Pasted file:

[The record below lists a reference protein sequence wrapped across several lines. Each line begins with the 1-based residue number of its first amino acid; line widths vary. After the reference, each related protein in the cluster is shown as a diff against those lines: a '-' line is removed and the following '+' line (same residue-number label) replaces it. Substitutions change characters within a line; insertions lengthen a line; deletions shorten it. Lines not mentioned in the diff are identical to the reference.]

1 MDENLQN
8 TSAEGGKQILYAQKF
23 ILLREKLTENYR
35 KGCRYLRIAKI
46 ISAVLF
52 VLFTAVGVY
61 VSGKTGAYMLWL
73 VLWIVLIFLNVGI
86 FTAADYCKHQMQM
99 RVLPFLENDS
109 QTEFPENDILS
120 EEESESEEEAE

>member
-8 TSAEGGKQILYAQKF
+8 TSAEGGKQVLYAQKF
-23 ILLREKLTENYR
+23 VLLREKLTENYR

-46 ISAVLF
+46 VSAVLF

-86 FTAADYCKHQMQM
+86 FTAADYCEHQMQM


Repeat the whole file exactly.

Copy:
[The record below lists a reference protein sequence wrapped across several lines. Each line begins with the 1-based residue number of its first amino acid; line widths vary. After the reference, each related protein in the cluster is shown as a diff against those lines: a '-' line is removed and the following '+' line (same residue-number label) replaces it. Substitutions change characters within a line; insertions lengthen a line; deletions shorten it. Lines not mentioned in the diff are identical to the reference.]

1 MDENLQN
8 TSAEGGKQILYAQKF
23 ILLREKLTENYR
35 KGCRYLRIAKI
46 ISAVLF
52 VLFTAVGVY
61 VSGKTGAYMLWL
73 VLWIVLIFLNVGI
86 FTAADYCKHQMQM
99 RVLPFLENDS
109 QTEFPENDILS
120 EEESESEEEAE

>member
-8 TSAEGGKQILYAQKF
+8 TSAEGGKQVLYAQKF
-23 ILLREKLTENYR
+23 VLLREKLTENYR

-46 ISAVLF
+46 VSAVLF

-86 FTAADYCKHQMQM
+86 FTAADYCEHQMQM